Despite the mobile first design was a great initial approach to consuming content on these devices, I’m convinced that the mobile paradigm is gravitating towards a person first design. By person first design I mean that the focus is not in the device anymore, instead is in the person (or the user, if you want).
This implies that now the content is floating and consumed anywhere you go. The mobility of persons matters more than the mobility of the device itself. And the idea of a person first approach is that as you move around you get a seamless experience, form your wrist, phone or laptop. So now, is the content that goes with you and the challenge is to provide cohesive experiences across devices, no matter what you use.
A great example of this idea is Apple. Although there is a conceptual and a marketing distinction between Mac OS X and iOS, the end goal is to sell a connected environment where your stuff moves seamlessly from your iPhone, to your Mac, and soon, even to your wrist.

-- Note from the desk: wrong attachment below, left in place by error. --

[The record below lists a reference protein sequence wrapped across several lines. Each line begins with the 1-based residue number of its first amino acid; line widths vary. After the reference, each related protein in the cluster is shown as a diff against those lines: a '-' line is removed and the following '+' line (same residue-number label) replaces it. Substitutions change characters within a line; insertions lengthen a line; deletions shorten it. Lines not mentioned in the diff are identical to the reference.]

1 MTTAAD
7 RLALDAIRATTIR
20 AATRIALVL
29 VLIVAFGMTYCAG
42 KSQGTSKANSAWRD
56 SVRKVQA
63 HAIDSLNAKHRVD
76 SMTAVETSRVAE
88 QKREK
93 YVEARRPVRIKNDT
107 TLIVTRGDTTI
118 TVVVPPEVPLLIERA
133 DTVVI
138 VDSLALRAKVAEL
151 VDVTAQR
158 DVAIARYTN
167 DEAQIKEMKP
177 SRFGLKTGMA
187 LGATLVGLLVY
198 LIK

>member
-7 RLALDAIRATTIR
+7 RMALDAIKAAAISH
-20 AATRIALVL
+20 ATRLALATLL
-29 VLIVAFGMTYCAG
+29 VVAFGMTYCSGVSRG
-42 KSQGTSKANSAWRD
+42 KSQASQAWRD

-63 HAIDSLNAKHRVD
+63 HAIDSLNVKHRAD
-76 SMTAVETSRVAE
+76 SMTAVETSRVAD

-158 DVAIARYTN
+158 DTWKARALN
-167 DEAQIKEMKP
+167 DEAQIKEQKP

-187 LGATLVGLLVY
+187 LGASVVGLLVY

In this new environment is not enough to control a single platform or a device, what really matters on this new paradigm is to control the experience across the board, that’s the person first approach. Now that the mobile platform war has settled, from a technical perspective, the fight now is in another layer, the cloud, and how to manage and coordinate this new environment.
Windows is the greatest example of absolute domination of the old world. Being in that position and realize that the environment you used to rule has dramatically changed is hard. But it seems they've understood that and they are willing to come around.
That being said, back to the Microsoft event. Windows 10 was a big confirmation of these trends and it was (at least to me) a great surprise that a company with the deepest roots in the old paradigm was willing to shift towards the new world.
Windows is the greatest example of absolute domination of the old world. They owned the whole PC market. They understood the IT manager. They knew the end user was not the customer and they designed the product accordingly. And they succeeded the most. Being in that position and realize that the environment you used to rule has dramatically changed is hard. But it seems they understood that and they are willing to come around.